Changing fortunes for our winter birds


Last winter was a trial for us all, and our garden birds did not have an easy time of it either. The British Trust for Ornithology's (BTO) Garden Bird Feeding Survey saw unprecedented numbers of birds driven into Britain's gardens in search of food. As winter looms once again, an army of 'citizen scientists' is preparing to chart the changing fortunes of our winter visitors.

The combination of poor fruit and seed yields in the wider countryside last autumn, and the long, cold winter that followed, brought unprecedented numbers of birds to our gardens. Perhaps the most striking arrival was the number of Siskins visiting gardens in search of food — numbers last winter were more than double the previous five-year average — a response to very poor crops of Sitka Spruce and birch seed, which Siskins usually take in winter.

Siskin, Youghal, Cork (Photo: Tom Kennedy)

While the stories emerging from individual winters are fascinating, it is the quantity of information collected by the BTO's armchair birdwatchers since 1970 that has proved so important. These long-term changes hint at what the future might hold for our gardens and their visiting bird communities. Garden birdwatchers may be seeing less of 'common' species, such as Collared Dove, Song Thrush and Starling, which are disappearing from our gardens quite rapidly. However, fortunes for other birds are improving with Bullfinch, Goldfinch and Great Spotted Woodpecker becoming regulars.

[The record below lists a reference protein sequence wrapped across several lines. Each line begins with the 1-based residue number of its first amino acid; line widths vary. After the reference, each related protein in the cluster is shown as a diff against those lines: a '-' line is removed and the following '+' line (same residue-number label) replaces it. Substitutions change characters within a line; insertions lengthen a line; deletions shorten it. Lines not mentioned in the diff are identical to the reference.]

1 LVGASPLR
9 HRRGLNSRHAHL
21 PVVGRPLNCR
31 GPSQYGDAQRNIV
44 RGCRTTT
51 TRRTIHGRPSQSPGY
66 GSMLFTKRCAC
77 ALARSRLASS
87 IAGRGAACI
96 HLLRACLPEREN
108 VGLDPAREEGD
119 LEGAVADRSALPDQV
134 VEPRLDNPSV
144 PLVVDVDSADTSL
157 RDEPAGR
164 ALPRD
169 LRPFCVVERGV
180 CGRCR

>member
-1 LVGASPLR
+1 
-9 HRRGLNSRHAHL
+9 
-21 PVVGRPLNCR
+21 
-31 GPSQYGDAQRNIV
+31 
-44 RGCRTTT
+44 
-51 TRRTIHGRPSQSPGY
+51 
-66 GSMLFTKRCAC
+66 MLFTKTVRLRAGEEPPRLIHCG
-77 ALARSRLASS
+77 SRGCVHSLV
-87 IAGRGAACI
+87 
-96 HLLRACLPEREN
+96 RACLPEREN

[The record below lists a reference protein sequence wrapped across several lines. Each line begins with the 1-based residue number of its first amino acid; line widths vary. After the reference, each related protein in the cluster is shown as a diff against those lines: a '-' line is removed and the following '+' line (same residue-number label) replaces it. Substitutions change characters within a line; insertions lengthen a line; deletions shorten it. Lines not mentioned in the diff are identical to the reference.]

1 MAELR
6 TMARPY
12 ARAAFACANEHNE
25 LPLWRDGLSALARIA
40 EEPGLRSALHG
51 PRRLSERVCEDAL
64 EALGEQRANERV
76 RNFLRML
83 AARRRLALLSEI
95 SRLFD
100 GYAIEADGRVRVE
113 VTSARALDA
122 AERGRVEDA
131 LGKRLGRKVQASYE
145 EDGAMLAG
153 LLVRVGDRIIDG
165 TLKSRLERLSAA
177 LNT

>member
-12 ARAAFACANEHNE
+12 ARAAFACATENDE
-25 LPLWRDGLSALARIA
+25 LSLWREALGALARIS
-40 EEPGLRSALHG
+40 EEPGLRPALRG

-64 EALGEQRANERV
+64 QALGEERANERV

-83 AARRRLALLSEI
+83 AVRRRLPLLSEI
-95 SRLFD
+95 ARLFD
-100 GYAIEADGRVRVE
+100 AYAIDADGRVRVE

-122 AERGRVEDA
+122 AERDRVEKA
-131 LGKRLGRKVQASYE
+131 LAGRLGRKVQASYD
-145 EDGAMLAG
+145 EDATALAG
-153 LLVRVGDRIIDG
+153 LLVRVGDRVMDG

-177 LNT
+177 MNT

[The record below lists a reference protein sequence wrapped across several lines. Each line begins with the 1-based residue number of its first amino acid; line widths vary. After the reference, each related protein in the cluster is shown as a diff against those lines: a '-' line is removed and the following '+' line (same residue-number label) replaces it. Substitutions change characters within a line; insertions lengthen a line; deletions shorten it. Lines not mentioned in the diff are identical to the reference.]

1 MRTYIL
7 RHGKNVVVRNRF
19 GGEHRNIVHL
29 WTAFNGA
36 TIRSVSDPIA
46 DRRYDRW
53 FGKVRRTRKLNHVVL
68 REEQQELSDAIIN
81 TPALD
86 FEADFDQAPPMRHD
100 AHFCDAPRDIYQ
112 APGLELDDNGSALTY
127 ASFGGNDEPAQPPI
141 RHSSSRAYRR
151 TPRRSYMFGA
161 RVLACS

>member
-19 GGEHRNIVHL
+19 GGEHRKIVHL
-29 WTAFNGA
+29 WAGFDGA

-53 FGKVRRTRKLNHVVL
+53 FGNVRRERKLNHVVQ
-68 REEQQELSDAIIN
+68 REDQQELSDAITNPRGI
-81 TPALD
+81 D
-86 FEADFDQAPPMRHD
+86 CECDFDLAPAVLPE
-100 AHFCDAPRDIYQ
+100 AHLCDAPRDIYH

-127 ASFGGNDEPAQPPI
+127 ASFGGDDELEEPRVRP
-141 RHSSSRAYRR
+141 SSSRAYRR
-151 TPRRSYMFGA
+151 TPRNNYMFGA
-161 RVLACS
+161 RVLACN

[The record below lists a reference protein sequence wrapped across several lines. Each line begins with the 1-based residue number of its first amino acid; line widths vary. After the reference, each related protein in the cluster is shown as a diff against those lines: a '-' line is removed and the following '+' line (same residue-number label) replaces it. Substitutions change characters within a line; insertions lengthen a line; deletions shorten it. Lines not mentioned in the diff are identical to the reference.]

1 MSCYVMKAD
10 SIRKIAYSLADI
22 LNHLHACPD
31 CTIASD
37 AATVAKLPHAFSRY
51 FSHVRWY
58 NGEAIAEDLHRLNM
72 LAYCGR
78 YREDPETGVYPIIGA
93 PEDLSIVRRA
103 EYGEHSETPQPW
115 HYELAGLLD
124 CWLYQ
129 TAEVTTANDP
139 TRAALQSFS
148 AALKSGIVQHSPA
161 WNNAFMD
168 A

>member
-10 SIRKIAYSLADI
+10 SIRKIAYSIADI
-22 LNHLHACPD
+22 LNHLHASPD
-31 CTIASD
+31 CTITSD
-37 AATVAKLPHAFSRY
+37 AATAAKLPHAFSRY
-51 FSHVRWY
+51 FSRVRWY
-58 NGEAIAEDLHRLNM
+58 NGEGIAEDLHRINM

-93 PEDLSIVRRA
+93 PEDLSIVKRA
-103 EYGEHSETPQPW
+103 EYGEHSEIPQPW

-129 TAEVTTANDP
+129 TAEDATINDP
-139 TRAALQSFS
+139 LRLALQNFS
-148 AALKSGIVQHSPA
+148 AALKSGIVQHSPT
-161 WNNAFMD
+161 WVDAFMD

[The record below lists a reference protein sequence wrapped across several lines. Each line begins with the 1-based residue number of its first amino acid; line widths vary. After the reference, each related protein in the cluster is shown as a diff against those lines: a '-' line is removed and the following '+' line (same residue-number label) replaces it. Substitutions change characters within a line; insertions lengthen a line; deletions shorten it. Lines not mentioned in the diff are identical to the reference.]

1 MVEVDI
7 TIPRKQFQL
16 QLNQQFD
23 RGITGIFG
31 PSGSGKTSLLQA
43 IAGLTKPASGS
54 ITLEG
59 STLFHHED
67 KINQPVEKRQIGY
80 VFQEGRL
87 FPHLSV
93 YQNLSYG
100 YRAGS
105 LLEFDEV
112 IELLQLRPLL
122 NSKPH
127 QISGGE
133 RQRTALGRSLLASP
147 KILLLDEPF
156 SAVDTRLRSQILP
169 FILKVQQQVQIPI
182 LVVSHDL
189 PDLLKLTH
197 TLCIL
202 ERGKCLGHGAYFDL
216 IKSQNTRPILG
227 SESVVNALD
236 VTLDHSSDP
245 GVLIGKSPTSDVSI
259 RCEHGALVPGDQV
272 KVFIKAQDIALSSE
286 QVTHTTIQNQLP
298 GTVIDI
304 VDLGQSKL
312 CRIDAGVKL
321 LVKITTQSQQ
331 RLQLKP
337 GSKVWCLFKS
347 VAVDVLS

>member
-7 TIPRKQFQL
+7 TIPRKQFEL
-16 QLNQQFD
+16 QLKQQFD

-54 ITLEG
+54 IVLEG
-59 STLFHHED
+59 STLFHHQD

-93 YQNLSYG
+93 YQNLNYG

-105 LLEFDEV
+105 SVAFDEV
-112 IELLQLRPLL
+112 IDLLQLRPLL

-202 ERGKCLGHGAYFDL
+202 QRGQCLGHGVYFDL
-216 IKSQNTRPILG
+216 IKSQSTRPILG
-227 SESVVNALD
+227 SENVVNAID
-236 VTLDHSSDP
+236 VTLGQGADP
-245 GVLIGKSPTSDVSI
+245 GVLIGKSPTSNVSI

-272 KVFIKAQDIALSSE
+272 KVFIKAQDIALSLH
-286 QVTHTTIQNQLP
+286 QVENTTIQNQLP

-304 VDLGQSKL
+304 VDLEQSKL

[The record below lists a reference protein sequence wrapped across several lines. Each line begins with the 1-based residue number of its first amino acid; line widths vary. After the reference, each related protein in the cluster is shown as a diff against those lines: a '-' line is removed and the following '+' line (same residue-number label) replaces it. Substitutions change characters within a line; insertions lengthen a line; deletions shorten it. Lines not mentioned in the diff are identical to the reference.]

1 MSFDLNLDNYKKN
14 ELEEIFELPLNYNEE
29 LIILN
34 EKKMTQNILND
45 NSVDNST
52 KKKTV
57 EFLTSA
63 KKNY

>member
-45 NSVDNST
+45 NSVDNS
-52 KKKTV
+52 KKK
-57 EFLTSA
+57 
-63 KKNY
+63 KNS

Great Spotted Woodpecker
Great Spotted Woodpecker, Loughrigg Fell, Cumbria (Photo: Fgb)

As the nation hopes that this winter is not as long or cold as the last one, a certain group of birdwatchers are probably in two minds. For those who participate in the BTO's Garden Bird Feeding Survey (GBFS), it is time to dust off their notebooks and start recording from the warmth of their living rooms.

Clare Simm of the BTO Garden Ecology team shares her thoughts as to what may happen this winter: "With an unusually late start to the breeding season this year, and a slow move towards the warm weather, it is difficult to predict exactly how our birds will be faring as they enter the winter months. If this winter is anywhere near as cold as last, then we might expect a sudden influx into gardens once the autumn seed and berry stocks are depleted. One thing is for sure, our 'citizen scientists' will be the first to notice and tell us."

For a free guide on what to feed your birds this winter, information on how to become a citizen scientist with the BTO and the opportunity to contribute to valuable work like this, email gbw@bto.org, telephone 01842 750050 or write to GBFS, BTO, The Nunnery, Thetford, Norfolk, IP24 2PU.

Written by: BTO